By creating an account at, and following a few simple steps, users can immediately have access to a myriad of services offered by XLOG, catering specifically to their unique business needs and preferences.

Shiptek's commitment to delivering efficiency and logistical simplicity is further evidenced by XLOG's capability to accelerate the quotation process, from 3-5 days to 1.5 days.

Currently, Shiptek is working on incorporating AI analytics for the enhancements in the pipeline such as tracking and identifying behavioral trends which will improve campaigns, pricing and development of new services. It makes logistics transactions seamless.

So far, logistics players like the major international shipping lines and truckers are already onboard.

"XLOG has already achieved its purpose to provide full transparency to all suppliers. You can see our trucking companies moving containers. We see our bookings for ships, we can see our brokers how they manage their documentation and pay our suppliers through our payment portal. So, I can say we have already achieved what we were set out to do," he adds.

This makes the Philippines ahead in digital logistics with other countries, which are still in the process of coming up with their own integrated digital logistics platform.

"They are still looking for the most cost-effective platform in the market and how to streamline their operation. I strongly believe we already have this solution written by Filipino software developers," Ynion proudly says of his all-Filipino team.


Ynion shared that they did not even prepare a feasibility study for this digital logistics platform. All he knew was they have to create a solution to address the logistics suppliers' needs and make the supply chain profitable.

With that, he expects logistics players to become profitable because an investment by a shipping company to establish a single line alone already costs a billion dollars. If that line can make only a million dollars in profit, then that is not a good business proposition.

So, the overarching idea is how to help these shipping firms, truckers, freight forwarders, brokerage firms improve their margins.

"We have not even done our homework of computing the returns to our investments, we just assumed that when customers are happy, they will also make us profitable," says Ynion.

Ynion does not even think of competition believing they are in the right direction. They are on target along with the growth of the logistics industry.

"This would be the first Filipino digital logistics software in the world so we can promote globally that Filipinos can actually do it and probably of the same standards if not better than other countries," he adds.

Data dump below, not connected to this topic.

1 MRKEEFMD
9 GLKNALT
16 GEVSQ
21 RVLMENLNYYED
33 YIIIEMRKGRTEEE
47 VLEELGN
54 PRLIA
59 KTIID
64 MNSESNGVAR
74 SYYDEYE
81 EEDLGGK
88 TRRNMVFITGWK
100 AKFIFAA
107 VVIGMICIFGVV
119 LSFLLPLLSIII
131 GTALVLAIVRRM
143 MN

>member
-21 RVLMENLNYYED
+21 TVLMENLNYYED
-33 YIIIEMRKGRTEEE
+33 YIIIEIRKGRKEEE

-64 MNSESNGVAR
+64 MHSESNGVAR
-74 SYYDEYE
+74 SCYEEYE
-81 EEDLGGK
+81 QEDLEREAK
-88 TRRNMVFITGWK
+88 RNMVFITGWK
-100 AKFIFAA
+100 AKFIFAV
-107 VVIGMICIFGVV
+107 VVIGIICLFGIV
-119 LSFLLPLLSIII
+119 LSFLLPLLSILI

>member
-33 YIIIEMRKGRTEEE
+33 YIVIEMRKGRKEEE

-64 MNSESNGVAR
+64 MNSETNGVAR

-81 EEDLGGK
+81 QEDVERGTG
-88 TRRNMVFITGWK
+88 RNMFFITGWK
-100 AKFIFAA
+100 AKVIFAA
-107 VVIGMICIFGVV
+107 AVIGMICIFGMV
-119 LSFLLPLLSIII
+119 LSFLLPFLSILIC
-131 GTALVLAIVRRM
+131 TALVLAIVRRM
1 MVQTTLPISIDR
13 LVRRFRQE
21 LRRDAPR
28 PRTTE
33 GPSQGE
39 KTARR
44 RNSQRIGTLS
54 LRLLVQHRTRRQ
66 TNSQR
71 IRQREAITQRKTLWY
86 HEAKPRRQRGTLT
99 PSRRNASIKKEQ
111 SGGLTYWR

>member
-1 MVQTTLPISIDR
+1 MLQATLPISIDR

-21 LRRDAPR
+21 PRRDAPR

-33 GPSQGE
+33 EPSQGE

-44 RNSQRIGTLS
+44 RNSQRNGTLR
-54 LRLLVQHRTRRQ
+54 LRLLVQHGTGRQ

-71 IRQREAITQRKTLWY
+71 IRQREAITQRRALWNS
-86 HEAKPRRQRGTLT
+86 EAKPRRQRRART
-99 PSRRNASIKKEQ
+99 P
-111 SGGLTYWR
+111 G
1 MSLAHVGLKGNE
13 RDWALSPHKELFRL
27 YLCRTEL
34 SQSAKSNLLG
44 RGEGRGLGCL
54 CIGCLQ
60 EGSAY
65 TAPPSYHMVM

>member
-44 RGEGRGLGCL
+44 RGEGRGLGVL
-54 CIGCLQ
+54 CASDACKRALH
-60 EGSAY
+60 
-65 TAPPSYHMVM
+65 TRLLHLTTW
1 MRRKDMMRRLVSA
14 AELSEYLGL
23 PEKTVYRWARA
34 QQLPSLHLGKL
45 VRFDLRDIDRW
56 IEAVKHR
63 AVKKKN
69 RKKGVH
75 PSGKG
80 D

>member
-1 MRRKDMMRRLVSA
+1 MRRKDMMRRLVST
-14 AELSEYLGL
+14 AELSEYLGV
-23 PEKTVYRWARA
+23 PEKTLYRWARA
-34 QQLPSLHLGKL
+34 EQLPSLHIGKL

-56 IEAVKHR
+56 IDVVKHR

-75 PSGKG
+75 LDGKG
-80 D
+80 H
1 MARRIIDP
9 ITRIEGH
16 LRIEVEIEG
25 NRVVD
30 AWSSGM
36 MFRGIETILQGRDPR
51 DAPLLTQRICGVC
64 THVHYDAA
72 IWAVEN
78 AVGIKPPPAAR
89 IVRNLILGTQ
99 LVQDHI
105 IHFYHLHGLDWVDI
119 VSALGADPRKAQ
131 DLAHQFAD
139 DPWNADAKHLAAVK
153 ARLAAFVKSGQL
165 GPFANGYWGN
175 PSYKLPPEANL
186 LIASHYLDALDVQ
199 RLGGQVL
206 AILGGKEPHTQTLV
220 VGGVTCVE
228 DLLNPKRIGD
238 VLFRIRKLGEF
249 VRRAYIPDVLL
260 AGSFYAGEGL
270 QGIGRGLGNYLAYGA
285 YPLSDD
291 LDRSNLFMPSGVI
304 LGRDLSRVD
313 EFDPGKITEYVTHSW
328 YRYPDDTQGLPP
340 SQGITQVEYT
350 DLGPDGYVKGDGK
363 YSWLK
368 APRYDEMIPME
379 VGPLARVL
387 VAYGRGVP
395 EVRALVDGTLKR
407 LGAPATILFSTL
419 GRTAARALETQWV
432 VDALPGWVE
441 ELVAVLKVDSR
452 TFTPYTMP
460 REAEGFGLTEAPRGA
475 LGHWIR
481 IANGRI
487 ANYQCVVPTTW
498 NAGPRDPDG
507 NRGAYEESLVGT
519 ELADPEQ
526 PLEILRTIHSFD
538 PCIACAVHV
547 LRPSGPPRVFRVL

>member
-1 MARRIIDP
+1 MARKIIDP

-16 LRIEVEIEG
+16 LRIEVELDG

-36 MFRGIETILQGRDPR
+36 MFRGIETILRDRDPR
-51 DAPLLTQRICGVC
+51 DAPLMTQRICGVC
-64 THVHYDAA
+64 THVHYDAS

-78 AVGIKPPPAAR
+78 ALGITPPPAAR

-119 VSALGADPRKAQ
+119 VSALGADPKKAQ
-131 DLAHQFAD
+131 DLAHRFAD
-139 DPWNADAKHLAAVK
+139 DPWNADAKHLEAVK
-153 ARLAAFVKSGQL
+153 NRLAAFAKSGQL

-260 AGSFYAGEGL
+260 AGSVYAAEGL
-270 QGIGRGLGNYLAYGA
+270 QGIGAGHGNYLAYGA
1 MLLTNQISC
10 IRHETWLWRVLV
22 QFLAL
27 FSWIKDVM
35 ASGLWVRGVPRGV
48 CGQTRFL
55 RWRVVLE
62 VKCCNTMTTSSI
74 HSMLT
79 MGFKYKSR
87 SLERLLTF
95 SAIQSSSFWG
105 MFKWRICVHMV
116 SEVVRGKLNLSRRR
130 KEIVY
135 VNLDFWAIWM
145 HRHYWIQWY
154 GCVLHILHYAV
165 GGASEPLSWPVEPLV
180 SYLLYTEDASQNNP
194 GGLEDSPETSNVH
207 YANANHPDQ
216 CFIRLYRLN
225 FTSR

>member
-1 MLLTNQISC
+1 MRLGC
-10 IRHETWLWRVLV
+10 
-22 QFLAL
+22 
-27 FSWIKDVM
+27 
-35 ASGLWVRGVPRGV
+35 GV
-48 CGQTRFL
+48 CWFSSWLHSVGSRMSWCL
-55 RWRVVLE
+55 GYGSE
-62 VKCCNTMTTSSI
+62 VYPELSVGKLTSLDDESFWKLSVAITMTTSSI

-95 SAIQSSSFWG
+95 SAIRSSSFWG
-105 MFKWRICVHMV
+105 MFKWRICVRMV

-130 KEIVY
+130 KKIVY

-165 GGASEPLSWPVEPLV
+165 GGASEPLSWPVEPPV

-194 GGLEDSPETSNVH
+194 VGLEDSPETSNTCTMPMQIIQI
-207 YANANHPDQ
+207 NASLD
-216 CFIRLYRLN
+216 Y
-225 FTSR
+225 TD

"Logistics has always been a part of our lives. Without logistics the economies of the world will stop. That's why we are always bullish but there is a need to emphasize there are more opportunities in digital logistics to advance the industry," Ynion points out.

He particularly cited the shipping industry's need to equitize profit. "I want the shipping industry to be profitable because without them we are going to perish, some cargoes are perishable goods and must be shipped immediately. It cannot wait for 40 days," he adds.

While his overall logistics business is definitely a profitable one with very healthy returns annually, he has higher goals for XLOG.

"I want to see XLOG to be like the Facebook for logistics industry," says Ynion, who started as a salesman of the country's largest shipping lines such as Evergreen and Maersk. He sees XLOG to be a must have for every logistics company.


According to Ynion, he decided to go into business after working with the world's largest shipping firms and as a medical representative. He realized that while he was a good employee, he hated office rules like reporting protocols and observing an 8-hour work schedule.

"But I was meeting my targets and even voted as top salesman because I was doing beyond my targets," he adds.

But going into logistics was not easy. There were years when they experienced hardships and collections were hard to come by, not even enough to pay for salaries of their workers. But those were the days. Now, its track record speaks for itself.

"When your customers are happy, they will always help drive your business," says Ynion.